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Fly-In speaker encourages people to ‘get out and fly’

CHASE BOTTORF/THE EXPRESS Thomas Haines spoke about his work as a journalist in the aircraft industry at Saturday’s banquet that concluded this year’s Sentimental Journey Fly-In.

LOCK HAVEN — The 35th Sentimental Journey came to a close with a special presentation by Thomas Haines from the Aircraft Owners and Pilots Association (AOPA) located in Maryland. He gave an in-depth flight review, updating guests, predominately pilots, on the current world of aviation and the impact that the association has with it. He included positive breakthroughs and current projects that the AOPA have been working on extensively in the benefit of pilots and aviation enthusiasts.

Haines, a native of Pennsylvania, is both the current Editor-in-Chief and Senior Vice President of Media for the association. They are two titles of prowess that have grown since his instatement with AOPA in 1988 as an Associate Editor. He currently oversees the publication of multiple magazines including AOPA’s main magazine, “Pilot,” which stands as the world’s largest aviation magazine; the weekly AOPA newsletter, “ePilot;” the association’s video-on-demand channel, AOPA Live; and “Flight Training” magazine for student pilots and flight instructors. He has also appeared on a multitude of news medias such as NBC, CNN, and MSNBC as well as being quoted in “The Wall Street Journal,” “Newsweek,” and “Businessweek.”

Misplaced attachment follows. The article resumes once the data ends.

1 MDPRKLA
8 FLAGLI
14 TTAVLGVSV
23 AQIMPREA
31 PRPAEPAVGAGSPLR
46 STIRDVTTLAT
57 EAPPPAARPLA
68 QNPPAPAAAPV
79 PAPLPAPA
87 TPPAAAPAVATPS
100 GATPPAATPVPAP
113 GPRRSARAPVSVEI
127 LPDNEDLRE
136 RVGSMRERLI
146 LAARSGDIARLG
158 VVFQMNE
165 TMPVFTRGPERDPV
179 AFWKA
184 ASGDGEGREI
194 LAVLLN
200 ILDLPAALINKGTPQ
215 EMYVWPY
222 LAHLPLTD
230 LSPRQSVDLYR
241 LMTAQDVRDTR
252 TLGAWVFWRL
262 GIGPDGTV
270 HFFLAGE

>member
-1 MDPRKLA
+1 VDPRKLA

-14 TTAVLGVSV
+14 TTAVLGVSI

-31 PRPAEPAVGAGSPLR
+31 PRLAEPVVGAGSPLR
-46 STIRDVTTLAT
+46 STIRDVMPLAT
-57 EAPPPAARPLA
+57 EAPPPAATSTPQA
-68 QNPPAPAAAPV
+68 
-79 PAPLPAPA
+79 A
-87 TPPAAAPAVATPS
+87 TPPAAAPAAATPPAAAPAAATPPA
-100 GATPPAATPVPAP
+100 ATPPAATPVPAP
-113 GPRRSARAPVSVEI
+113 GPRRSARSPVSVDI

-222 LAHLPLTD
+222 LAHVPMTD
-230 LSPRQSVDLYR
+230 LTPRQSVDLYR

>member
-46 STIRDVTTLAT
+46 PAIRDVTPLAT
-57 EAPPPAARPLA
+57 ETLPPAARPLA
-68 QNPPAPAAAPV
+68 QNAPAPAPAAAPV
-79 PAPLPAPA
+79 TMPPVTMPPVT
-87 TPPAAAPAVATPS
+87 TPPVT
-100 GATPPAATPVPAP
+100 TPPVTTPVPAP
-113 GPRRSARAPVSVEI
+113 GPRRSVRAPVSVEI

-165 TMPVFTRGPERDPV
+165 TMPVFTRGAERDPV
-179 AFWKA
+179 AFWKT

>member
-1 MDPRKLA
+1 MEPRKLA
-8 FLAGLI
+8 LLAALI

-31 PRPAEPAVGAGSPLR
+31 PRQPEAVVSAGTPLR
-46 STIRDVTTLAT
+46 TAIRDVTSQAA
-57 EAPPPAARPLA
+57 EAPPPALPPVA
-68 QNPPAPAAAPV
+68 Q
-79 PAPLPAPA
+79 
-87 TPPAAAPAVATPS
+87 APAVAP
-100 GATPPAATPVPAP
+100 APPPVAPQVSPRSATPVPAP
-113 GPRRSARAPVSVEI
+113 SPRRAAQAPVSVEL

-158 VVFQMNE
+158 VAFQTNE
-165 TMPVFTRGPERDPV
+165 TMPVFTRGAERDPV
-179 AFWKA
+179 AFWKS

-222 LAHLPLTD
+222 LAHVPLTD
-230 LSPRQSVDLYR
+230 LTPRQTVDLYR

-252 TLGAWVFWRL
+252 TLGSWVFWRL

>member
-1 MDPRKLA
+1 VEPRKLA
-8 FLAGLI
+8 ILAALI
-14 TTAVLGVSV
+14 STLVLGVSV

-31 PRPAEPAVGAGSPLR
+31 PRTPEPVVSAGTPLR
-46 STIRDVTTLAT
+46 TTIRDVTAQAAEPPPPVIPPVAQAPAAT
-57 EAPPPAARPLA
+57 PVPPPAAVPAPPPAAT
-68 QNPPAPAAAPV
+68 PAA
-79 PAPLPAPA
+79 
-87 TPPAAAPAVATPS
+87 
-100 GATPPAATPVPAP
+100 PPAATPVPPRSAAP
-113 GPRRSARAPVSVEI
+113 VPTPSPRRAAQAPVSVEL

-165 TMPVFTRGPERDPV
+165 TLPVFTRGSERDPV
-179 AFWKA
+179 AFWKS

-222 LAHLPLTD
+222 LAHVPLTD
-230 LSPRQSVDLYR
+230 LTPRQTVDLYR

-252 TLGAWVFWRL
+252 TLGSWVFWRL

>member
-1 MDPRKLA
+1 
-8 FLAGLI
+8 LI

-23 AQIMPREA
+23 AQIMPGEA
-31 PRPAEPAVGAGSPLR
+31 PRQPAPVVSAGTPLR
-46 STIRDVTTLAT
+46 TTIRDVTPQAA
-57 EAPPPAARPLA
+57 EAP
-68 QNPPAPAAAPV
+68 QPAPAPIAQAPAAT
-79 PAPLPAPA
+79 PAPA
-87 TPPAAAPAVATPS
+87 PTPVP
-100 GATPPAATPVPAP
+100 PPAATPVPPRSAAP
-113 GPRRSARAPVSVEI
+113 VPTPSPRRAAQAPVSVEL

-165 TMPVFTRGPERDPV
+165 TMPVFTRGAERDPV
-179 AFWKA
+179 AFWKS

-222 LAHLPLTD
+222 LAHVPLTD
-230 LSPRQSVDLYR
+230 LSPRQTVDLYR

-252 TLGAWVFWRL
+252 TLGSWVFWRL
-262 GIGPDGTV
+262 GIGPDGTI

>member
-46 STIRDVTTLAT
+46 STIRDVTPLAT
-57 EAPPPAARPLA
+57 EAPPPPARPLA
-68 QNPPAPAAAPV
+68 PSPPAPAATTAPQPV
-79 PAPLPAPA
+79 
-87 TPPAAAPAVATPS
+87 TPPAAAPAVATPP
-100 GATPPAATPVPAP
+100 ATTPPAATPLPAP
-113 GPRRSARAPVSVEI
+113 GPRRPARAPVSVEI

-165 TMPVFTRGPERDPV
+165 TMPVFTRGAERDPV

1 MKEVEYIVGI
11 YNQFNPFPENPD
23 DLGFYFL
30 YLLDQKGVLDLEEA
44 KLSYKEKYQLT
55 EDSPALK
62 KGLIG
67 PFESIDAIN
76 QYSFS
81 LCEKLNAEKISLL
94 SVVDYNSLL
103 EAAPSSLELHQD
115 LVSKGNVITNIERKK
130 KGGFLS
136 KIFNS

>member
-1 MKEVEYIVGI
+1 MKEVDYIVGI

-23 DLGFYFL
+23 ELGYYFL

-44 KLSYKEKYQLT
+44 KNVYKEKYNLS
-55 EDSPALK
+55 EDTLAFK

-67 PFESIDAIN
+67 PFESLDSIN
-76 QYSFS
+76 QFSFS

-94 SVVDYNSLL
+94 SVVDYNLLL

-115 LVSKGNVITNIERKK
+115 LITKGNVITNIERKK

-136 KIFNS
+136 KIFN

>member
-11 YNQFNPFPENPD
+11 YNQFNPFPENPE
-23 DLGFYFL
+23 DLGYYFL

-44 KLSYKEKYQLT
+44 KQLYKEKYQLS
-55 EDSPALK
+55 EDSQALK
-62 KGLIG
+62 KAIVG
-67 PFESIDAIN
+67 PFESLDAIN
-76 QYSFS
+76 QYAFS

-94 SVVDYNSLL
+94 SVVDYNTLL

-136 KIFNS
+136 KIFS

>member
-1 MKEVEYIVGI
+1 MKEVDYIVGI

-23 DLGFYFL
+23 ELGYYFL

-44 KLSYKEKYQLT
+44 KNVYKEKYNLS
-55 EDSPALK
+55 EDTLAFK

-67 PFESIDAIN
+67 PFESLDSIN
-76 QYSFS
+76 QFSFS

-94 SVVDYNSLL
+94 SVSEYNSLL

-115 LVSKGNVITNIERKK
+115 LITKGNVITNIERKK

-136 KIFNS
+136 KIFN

According to Haines, general aviation is currently a 2.7 billion dollar industry and is still growing. With as huge of an industry that aviation has constructed and continues to grow, AOPA is working in full with the Federal Aviation Administration (FAA) to improve the industry and promote a better commitment with current and future pilots.

“We want to inspire people to learn to fly and also use their airplanes to get out to fly and find out new places to go,” he said involving the importance of the association’s media publications that help keep current and future pilots informed and updated on the frontlines of many aviation endeavors. The association currently has implemented over 650 new flying clubs over the last few years that help educate new pilots as well as creating a financially friendly way to get involved.

“We have over 650 flying clubs that have started over the last few years. On top of them, we have over 900 other clubs that already have existed and are apart of the AOPA network. We have a full-time staff that supports each of the clubs and work with them closely. We help with legal advisement, regulations, IRS issues that they may have to deal with, etc.,” explained Haines.

Of the programs that AOPA has incorporated into their association, the You Can Fly program, a significant student program, promotes and helps new student pilots who are looking to go into the world of aviation and are looking into becoming pilots themselves. The association gives away 1.1 million dollars in flight scholarships to students annually said Haines. Approximately 8,000 students are currently involved with the association, getting trained in preparation for flight school.

“The program promotes students to get more into aviation and keep them involved for financial reasons. The You Can Fly program includes flight training and marketing toward financially friendly outlets for ambitious young pilots or students looking to get into aviation,” he added.

The association also tries to educate the media on aviation, enlightening reporters on what goes on in the industry, the versatility, and generally what is happening currently in its realm and the future of it. Not only are reporters informed, Haines says that they work closely with local legislators and communities to build strong relationships and to help promote an improved sound of mind when it comes to laws and public interest of aviation.

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